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10. Melioration

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pp. 235-264

Economic theory assumes that people's choices are efficient, in the sense that they can be interpreted as, flowing from constrained maximization of a well-defined objective function. However, a growing body of evidence from both human and animal choice experiments points to...

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11. The Role of Moral Sentiments in the Theory of Intertemporal Choice

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pp. 265-284

The standard neoclassical theory of intertemporal choice begins with the assumption that people are rational, which means that they act as if trying to maximize a discounted flow of utility. At least two types of rationality are distinguished according to the types of motives...

Part 5. Applications and Extensions

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pp. 285-286

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12. Mental Accounting, Saving, and Self-Control

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pp. 287-330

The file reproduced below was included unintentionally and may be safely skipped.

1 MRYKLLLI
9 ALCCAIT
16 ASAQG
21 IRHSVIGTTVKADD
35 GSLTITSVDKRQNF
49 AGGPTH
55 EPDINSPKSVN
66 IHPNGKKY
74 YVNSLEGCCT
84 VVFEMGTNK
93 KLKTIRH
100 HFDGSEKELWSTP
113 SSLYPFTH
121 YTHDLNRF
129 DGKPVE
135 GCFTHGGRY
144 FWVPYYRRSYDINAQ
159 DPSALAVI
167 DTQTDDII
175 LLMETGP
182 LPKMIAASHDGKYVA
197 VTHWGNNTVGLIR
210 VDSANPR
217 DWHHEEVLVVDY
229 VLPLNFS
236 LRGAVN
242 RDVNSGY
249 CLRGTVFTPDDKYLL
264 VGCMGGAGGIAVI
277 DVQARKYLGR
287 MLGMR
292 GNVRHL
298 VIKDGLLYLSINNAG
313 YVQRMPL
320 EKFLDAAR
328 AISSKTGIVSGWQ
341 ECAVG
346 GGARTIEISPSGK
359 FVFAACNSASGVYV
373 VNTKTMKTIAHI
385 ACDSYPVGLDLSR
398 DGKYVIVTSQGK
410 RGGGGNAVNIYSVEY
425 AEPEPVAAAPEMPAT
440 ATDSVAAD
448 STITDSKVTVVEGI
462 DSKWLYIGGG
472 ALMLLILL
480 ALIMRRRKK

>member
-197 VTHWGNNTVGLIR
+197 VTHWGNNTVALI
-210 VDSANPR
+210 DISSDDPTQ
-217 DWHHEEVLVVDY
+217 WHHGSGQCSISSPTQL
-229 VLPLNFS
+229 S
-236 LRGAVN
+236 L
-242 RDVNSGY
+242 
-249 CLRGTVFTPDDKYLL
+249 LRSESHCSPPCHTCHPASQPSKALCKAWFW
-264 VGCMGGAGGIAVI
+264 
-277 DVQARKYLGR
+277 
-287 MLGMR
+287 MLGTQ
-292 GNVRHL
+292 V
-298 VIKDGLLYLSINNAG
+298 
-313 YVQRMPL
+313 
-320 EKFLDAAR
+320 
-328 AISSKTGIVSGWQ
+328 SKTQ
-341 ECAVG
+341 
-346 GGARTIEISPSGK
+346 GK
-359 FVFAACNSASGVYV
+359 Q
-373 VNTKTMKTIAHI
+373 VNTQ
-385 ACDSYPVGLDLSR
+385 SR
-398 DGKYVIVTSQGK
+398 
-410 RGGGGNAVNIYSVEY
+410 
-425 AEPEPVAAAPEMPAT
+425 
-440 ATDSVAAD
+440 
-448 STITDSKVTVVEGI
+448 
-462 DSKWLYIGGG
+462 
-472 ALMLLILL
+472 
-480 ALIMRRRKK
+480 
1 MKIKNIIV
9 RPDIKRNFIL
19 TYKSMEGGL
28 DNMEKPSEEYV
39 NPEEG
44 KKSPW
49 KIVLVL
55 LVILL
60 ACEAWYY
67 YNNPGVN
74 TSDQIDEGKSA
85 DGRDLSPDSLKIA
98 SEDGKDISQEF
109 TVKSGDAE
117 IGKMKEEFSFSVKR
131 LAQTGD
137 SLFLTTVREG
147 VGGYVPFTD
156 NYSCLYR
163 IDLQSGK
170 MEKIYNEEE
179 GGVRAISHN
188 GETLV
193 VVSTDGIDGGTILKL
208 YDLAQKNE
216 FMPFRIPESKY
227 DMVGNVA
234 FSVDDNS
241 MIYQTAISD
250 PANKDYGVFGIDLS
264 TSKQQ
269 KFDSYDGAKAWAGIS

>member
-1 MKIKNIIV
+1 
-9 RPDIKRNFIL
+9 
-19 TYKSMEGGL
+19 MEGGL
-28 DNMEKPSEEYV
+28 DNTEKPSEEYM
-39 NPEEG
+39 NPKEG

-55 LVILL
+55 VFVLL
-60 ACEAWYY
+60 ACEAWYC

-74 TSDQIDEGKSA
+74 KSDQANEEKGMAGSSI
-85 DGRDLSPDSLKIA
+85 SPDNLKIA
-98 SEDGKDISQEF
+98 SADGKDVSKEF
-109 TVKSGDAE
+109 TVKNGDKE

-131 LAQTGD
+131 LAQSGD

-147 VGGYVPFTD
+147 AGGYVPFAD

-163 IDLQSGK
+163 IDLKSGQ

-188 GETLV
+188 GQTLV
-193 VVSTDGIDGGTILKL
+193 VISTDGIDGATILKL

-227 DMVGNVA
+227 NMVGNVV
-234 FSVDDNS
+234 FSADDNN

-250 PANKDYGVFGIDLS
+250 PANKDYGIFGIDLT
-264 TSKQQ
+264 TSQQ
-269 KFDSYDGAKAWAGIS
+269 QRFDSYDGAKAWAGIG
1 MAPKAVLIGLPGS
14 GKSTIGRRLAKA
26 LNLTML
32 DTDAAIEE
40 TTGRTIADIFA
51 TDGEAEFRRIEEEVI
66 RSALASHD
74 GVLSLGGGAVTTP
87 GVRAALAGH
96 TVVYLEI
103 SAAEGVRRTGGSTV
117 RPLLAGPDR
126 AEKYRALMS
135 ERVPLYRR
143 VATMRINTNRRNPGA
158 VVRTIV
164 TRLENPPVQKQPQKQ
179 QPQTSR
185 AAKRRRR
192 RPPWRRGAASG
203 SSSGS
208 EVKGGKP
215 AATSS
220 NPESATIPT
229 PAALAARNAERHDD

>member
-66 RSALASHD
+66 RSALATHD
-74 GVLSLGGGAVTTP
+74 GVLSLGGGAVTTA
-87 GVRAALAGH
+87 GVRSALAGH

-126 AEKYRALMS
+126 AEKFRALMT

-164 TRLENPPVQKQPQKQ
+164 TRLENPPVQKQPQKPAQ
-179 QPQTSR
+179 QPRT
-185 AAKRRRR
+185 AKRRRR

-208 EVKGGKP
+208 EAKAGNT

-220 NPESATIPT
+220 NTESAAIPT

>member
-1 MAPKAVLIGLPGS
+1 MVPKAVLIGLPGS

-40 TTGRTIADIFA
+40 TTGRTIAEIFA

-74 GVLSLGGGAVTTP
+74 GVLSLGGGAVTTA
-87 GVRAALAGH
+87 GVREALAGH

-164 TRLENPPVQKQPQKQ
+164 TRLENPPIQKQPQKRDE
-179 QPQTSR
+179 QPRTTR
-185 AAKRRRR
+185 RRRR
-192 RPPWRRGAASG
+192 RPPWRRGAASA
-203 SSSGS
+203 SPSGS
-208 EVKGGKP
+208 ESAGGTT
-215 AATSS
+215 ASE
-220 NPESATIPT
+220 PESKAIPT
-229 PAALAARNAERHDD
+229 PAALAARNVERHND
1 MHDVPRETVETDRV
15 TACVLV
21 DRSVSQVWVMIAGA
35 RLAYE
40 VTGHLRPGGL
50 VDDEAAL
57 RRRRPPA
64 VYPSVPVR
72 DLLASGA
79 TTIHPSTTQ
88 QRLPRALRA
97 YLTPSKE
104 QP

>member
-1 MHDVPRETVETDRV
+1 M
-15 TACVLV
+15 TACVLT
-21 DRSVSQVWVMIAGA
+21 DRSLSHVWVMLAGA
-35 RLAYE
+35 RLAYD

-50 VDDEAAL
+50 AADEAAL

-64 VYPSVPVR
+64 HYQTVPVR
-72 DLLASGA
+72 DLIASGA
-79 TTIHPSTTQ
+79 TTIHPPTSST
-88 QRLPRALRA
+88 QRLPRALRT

Modigliani and Brumberg's life-cycle theory of saving (1954) (and the similar permanent income hypothesis by Milton Friedman [1957]) is a classic example of economic theorizing. The life-cycle (LC) model makes some simplifying assumptions in order to be able to...

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13. A Theory of Addiction

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pp. 331-360

The complexity of addiction is mirrored in the many disciplines that study it. The chemistry of addictive substances falls in the domain of biochemistry, tolerance and withdrawal belong to physiology; various personality or hereditary predispositions, and the role of...